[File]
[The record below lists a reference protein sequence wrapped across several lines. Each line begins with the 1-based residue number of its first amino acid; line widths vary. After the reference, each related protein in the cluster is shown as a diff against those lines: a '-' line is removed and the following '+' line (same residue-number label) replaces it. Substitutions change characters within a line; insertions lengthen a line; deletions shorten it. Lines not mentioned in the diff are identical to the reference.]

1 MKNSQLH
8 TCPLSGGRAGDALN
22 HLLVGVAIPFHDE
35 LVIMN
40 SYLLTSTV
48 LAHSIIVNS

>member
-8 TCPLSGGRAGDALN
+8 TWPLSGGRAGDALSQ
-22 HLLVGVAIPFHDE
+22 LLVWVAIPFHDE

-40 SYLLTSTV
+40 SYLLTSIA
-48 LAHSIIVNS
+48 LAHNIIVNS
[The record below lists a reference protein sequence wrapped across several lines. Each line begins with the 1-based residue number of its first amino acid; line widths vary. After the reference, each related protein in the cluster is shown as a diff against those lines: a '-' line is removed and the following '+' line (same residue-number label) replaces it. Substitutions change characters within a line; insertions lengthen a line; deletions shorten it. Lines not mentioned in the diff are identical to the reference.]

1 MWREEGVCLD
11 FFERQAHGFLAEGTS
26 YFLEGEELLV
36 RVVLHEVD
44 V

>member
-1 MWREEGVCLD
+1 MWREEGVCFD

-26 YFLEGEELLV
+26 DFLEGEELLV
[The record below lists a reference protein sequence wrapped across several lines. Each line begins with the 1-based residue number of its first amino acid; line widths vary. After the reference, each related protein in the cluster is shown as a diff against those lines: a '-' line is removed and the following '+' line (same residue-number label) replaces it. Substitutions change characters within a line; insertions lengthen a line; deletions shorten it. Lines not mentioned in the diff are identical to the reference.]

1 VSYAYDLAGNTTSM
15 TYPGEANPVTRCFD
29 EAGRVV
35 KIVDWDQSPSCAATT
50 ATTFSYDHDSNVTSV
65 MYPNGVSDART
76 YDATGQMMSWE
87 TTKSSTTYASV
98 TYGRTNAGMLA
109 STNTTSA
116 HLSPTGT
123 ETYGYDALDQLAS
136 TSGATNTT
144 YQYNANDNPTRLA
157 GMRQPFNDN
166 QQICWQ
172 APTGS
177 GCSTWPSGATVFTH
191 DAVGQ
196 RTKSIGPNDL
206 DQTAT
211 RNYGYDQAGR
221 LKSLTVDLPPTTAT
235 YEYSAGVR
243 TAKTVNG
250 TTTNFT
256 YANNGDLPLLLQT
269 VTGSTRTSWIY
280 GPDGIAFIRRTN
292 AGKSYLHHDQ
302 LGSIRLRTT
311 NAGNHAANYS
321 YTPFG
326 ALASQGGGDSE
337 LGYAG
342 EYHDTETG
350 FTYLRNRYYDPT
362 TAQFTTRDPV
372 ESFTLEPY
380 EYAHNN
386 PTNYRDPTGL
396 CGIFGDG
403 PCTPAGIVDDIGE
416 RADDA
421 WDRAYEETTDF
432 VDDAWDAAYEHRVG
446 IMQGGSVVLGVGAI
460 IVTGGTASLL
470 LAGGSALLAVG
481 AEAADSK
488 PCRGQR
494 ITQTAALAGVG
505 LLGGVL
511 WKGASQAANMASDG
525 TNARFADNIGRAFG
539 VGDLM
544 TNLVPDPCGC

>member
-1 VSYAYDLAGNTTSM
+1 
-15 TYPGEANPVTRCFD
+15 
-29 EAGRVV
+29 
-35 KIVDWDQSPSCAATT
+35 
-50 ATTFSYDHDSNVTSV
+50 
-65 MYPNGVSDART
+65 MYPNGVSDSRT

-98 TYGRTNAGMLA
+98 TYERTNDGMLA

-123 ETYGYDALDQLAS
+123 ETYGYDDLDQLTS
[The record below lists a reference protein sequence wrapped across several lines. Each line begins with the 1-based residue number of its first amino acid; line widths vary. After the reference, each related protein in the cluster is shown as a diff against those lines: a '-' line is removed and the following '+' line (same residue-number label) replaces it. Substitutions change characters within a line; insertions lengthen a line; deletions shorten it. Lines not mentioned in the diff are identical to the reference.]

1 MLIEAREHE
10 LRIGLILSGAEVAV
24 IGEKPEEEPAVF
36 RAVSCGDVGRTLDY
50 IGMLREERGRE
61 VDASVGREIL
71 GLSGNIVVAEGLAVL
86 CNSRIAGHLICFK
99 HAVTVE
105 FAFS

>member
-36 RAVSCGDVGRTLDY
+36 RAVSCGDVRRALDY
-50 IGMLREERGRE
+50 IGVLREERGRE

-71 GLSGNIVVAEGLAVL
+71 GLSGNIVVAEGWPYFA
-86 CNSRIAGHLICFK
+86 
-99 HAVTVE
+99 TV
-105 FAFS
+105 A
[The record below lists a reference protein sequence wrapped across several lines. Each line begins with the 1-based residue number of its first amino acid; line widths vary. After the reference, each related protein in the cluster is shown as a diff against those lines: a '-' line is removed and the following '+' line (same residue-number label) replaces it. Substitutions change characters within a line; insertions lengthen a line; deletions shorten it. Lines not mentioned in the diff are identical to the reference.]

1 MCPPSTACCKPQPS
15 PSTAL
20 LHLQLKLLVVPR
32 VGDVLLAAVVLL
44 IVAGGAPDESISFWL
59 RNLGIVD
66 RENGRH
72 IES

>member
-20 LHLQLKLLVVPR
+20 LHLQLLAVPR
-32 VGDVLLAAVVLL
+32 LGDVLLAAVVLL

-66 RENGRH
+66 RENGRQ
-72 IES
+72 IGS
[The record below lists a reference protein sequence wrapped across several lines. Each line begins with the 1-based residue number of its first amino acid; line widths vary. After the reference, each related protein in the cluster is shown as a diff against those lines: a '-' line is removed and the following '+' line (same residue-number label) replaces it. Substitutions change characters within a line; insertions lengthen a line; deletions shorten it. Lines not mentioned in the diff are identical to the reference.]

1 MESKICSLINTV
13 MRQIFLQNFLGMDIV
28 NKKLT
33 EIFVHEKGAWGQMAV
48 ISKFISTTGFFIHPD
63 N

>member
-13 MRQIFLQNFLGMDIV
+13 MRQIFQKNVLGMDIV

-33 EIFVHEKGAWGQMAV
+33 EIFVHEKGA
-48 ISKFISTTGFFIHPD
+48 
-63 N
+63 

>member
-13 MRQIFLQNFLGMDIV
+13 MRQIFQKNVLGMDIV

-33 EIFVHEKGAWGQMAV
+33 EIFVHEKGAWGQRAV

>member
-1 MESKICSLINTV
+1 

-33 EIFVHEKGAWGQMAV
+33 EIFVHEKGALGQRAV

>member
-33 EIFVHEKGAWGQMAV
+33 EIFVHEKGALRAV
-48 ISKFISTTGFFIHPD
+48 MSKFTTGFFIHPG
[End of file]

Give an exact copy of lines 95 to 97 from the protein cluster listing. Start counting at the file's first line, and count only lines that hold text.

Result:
-50 ATTFSYDHDSNVTSV
+50 
-65 MYPNGVSDART